"Stay to the right," he said, "every time you come to a main cross roads. Once down in the Valley, go left, the mission is south."

I thanked him profusely and walked away into the dawn.

The top of the road was flat and ran through thick pines, then it began a steep decline. It went down and down and down and down and down and down for, perhaps, ten miles. Having taken off my sandals, as I often do in India, what a joy it was to walk effortlessly down hill, alone, through the silk-soft dirt. The trees changed to sycamores; narrow dirt roads disappeared in all directions, over every mound and round many trees. There was not a single person or habitation to be seen. One huge commercial plane passed overhead, going north, so high I could barely hear its sound. Further along I came to an old corral with a wooden water tank, dry, cracked and askew on its high stilts. The vegetation became sparser as I approached the valley floor where the baked dust and rocks fairly shimmered with the heat. I drank more thirstily of my gift-given water.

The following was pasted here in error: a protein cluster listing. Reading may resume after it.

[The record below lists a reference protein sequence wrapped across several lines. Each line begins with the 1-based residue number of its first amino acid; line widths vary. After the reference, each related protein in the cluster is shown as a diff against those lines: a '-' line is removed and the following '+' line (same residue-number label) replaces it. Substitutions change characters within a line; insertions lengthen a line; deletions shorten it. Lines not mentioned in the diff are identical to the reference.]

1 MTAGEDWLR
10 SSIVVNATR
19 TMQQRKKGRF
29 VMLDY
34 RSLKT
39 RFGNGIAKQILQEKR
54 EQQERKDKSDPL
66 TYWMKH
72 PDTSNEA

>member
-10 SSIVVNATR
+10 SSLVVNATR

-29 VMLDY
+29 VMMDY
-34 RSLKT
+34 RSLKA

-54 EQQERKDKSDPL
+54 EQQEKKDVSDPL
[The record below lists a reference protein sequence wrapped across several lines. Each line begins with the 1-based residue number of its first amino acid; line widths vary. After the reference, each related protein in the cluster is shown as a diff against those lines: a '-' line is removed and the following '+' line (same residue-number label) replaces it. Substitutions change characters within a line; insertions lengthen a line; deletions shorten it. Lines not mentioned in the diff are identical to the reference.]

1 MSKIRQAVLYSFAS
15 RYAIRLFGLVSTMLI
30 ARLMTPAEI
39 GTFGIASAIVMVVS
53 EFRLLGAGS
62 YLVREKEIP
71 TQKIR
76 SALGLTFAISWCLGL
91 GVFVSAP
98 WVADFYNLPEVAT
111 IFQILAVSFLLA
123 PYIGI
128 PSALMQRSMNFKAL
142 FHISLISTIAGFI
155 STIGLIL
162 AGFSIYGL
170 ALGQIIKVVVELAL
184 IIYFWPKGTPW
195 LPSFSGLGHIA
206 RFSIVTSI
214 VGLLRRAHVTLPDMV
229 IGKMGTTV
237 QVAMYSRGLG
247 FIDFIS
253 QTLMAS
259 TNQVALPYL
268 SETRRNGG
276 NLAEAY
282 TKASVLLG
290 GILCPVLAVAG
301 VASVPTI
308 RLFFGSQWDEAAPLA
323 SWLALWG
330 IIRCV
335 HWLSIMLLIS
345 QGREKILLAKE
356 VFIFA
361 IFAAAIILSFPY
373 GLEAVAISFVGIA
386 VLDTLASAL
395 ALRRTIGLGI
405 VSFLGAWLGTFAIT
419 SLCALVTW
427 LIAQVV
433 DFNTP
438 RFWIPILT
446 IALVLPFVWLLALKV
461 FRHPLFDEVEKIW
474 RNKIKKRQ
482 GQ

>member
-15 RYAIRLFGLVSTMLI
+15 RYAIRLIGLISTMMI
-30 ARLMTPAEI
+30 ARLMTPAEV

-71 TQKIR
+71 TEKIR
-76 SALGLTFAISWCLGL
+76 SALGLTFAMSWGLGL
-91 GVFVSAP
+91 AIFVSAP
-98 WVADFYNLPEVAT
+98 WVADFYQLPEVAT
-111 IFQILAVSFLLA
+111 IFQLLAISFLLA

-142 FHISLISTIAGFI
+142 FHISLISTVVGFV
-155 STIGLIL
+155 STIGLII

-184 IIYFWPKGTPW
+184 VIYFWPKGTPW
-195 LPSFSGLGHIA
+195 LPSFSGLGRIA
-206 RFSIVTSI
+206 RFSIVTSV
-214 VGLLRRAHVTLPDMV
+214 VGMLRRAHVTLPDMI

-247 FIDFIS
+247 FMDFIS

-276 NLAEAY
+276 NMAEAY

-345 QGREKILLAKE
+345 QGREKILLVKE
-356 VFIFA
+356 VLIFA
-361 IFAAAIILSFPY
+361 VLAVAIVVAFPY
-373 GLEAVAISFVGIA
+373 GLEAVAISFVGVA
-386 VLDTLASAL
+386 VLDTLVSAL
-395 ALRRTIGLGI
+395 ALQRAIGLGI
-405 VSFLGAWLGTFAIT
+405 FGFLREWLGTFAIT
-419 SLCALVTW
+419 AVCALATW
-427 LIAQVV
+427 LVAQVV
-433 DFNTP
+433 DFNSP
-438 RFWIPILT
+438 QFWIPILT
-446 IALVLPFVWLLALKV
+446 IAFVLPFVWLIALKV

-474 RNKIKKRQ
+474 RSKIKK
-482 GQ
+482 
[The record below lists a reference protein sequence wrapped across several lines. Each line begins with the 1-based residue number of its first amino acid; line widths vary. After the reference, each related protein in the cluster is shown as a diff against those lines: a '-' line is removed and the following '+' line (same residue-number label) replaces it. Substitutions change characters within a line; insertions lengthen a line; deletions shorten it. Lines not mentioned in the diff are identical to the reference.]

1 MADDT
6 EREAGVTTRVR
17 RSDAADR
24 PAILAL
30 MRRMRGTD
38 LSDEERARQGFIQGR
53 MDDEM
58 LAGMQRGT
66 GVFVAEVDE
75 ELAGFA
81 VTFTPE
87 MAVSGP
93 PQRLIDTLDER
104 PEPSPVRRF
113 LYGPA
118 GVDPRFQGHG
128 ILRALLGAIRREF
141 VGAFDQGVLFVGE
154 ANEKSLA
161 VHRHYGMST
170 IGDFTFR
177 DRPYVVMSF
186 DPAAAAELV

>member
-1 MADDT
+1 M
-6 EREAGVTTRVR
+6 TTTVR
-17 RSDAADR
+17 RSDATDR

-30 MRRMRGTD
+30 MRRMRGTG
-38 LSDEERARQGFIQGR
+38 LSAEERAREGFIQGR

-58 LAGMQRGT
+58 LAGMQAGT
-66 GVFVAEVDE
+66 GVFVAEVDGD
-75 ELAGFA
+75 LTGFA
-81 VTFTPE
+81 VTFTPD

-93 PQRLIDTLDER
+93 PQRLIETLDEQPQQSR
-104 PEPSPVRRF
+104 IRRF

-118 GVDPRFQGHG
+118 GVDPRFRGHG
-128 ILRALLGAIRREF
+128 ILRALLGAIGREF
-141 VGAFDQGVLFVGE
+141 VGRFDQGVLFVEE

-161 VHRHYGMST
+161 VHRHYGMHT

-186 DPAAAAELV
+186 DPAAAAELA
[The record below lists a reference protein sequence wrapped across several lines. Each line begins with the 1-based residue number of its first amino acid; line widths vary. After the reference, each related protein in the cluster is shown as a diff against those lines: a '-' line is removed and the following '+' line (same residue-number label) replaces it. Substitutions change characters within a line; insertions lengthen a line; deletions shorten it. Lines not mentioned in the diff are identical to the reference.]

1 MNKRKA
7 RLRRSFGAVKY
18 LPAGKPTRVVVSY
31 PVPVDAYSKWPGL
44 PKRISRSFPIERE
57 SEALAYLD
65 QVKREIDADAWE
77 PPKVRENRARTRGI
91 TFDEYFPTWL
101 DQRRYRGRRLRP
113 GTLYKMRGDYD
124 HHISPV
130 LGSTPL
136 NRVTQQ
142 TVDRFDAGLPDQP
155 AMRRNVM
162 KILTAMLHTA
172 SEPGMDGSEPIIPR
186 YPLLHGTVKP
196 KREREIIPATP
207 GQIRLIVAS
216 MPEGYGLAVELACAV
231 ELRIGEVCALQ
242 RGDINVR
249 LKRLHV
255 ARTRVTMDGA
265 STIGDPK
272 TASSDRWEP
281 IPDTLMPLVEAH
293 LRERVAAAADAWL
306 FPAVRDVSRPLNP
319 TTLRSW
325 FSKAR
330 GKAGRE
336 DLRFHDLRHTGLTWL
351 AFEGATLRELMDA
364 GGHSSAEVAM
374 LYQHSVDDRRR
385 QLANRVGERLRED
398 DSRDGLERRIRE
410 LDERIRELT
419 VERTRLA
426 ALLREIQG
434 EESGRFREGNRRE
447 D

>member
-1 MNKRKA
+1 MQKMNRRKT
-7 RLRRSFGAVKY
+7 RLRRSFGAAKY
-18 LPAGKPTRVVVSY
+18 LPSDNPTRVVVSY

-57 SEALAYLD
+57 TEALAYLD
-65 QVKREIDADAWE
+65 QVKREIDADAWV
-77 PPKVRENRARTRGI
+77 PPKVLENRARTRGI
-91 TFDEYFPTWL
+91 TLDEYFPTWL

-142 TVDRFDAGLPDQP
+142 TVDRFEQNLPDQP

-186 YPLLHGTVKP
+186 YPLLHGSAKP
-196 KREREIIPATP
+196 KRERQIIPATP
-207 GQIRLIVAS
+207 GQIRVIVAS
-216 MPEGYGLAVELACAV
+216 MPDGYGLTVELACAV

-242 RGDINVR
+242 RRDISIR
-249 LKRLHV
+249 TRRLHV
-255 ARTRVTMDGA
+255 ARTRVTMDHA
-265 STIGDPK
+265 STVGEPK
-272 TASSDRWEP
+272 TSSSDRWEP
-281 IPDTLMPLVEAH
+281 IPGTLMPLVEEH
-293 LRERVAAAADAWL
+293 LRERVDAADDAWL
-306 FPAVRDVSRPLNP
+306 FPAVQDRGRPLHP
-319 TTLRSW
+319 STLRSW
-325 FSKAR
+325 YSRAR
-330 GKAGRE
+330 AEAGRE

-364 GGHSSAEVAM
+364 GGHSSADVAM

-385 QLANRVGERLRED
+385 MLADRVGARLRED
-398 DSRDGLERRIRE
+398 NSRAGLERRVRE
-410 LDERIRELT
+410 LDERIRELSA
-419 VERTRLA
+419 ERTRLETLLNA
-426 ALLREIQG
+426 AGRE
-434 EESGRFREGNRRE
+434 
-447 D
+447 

At the main cross road on the valley floor, I turned left, but I had no idea how far away the mission lay. I walked for another hour. A single car came by on that dirt road, going north. The woman driving, who was not at all surprised to see me, assured me the mission was in the direction I was going -- she didn't know how far. It was as if she often saw straw-hatted women with small orange back-packs ambling along her route.

"Is there any water between here and there?"

"I don't know." As the car moved slowly up the road, puffs of dust rose behind her tires. "Good luck," she called.